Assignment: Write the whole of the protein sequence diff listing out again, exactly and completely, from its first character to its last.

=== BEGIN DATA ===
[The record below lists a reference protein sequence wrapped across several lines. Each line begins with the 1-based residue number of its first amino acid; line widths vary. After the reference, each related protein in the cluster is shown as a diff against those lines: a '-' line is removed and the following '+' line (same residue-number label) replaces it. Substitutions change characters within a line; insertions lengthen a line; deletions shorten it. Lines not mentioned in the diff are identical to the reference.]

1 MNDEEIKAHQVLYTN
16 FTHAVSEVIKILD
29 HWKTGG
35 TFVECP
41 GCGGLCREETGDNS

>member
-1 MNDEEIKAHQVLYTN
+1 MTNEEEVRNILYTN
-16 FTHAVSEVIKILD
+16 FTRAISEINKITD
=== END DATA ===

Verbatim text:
[The record below lists a reference protein sequence wrapped across several lines. Each line begins with the 1-based residue number of its first amino acid; line widths vary. After the reference, each related protein in the cluster is shown as a diff against those lines: a '-' line is removed and the following '+' line (same residue-number label) replaces it. Substitutions change characters within a line; insertions lengthen a line; deletions shorten it. Lines not mentioned in the diff are identical to the reference.]

1 MNDEEIKAHQVLYTN
16 FTHAVSEVIKILD
29 HWKTGG
35 TFVECP
41 GCGGLCREETGDNS

>member
-1 MNDEEIKAHQVLYTN
+1 MTNEEEVRNILYTN
-16 FTHAVSEVIKILD
+16 FTRAISEINKITD